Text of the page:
Keisha St. Louis-McBurnie

Program of Study: Urban Studies and Political Science

Project Title: Creating Equitable and Inclusive ‘Smart’ Communities: A Cross-Jurisdiction Analysis and Evaluation of North American and European Case Studies

Project Presentation:On-going empirical research, stay tuned for more!

Keisha is an undergraduate student specializing in Urban Studies and majoring in Political Science at the University of Toronto, St. George Campus. She is currently the Co-President of the Urban Studies Student Union (URSSU) and a research assistant at Social Planning Toronto. Working to create a more equitable Toronto through inclusive city-building and place-making practices, Keisha was previously the Director of Stakeholder Engagement and Housing Lead for the Toronto Youth Cabinet (TYC). On behalf of Waterfront Toronto and Sidewalk Labs, she recently had the privilege of travelling to European and North American cities as a Sidewalk Toronto Fellow and has previous work experience in the Ontario Cabinet’s Executive Council Office.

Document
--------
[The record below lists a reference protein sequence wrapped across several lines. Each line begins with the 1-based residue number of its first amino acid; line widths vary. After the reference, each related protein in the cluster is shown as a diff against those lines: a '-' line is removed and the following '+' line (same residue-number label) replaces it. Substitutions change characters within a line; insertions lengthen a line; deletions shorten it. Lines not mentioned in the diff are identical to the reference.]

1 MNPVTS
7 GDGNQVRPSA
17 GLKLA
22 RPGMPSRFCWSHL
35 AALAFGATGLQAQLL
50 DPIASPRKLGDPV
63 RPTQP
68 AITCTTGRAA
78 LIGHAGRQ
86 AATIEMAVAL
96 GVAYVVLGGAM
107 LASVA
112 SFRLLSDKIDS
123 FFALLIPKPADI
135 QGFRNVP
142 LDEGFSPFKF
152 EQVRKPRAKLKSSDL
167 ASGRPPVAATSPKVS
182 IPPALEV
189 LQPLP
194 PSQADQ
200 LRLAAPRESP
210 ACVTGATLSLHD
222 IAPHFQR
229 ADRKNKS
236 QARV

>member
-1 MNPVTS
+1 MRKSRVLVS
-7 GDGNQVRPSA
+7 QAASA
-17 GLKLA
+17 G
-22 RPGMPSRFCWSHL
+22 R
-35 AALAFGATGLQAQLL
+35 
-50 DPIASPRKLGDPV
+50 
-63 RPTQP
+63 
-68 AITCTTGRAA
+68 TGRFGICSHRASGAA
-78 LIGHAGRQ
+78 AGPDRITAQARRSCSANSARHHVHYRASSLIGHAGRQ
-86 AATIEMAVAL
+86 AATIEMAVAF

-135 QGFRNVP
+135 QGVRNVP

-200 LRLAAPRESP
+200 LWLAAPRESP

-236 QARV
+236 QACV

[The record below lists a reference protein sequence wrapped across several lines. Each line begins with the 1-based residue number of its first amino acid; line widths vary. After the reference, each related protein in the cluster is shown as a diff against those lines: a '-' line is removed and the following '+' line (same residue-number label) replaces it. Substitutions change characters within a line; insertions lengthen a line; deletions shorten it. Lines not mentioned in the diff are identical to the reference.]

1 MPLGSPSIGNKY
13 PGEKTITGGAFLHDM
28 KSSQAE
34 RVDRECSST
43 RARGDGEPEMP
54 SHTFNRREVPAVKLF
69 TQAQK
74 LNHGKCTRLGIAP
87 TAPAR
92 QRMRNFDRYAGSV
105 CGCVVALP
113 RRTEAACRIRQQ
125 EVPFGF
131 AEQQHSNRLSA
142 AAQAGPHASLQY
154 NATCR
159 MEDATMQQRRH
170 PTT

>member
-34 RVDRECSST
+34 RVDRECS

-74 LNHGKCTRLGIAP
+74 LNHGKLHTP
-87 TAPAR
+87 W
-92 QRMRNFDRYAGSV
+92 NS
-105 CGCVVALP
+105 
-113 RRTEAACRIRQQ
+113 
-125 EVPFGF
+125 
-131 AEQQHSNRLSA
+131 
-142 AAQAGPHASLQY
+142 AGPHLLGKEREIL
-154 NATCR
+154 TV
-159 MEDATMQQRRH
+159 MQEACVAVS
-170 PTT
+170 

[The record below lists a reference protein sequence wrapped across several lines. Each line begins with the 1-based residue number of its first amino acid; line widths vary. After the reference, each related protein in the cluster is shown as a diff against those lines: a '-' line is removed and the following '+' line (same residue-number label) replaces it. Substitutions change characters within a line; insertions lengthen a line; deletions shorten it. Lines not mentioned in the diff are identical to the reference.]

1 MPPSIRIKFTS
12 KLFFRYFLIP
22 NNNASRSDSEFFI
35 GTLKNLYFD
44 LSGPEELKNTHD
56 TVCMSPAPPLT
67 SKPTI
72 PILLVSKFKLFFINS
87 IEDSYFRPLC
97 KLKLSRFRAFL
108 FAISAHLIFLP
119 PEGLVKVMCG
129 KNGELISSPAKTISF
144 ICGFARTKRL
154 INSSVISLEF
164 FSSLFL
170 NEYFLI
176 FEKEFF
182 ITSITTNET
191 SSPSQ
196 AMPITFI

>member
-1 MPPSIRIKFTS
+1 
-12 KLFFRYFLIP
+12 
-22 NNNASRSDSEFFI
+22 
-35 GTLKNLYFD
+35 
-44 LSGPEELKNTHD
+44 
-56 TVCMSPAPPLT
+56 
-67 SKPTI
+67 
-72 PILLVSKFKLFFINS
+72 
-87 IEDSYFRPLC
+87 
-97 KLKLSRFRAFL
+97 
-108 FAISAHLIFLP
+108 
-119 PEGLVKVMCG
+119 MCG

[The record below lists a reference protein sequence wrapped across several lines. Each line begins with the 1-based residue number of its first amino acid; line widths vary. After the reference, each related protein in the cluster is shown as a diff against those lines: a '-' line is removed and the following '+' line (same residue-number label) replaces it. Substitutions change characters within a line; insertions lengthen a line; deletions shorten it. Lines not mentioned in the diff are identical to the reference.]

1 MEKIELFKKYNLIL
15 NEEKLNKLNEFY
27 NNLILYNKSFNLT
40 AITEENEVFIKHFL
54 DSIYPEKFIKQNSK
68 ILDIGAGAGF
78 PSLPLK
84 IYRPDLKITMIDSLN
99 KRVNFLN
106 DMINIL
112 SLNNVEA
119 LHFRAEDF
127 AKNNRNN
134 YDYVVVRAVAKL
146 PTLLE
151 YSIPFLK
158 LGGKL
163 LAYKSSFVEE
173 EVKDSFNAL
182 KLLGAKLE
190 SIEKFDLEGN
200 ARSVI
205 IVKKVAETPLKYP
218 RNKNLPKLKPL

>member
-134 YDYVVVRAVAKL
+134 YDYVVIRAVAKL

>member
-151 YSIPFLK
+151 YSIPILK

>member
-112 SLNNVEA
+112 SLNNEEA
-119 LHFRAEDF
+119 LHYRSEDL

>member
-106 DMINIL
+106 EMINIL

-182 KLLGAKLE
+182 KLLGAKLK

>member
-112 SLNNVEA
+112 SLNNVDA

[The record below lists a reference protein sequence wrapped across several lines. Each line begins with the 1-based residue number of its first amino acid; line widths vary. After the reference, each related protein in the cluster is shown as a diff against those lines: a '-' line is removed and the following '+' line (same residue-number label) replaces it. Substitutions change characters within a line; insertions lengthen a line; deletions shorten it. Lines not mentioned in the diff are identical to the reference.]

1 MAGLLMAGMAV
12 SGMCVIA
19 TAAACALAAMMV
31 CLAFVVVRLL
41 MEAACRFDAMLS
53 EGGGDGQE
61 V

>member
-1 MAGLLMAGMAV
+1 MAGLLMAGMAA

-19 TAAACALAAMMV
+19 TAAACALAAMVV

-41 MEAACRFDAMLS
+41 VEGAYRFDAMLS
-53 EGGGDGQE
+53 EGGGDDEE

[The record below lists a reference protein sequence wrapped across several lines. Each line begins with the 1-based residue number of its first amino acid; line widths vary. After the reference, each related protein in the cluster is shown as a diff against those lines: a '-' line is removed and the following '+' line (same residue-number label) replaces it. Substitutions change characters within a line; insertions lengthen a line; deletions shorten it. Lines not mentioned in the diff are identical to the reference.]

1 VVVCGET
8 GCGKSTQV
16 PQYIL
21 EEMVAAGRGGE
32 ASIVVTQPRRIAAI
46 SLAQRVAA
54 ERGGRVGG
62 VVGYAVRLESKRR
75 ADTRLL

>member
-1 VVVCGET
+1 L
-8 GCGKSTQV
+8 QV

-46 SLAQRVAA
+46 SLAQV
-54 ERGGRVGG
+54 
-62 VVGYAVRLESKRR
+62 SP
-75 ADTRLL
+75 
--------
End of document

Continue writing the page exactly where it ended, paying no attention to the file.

Hazelmae Valenzuela

Program of Study: Public Policy and City Studies (UTSC)

Project Title: Building Inclusive Cities — A Suburban Perspective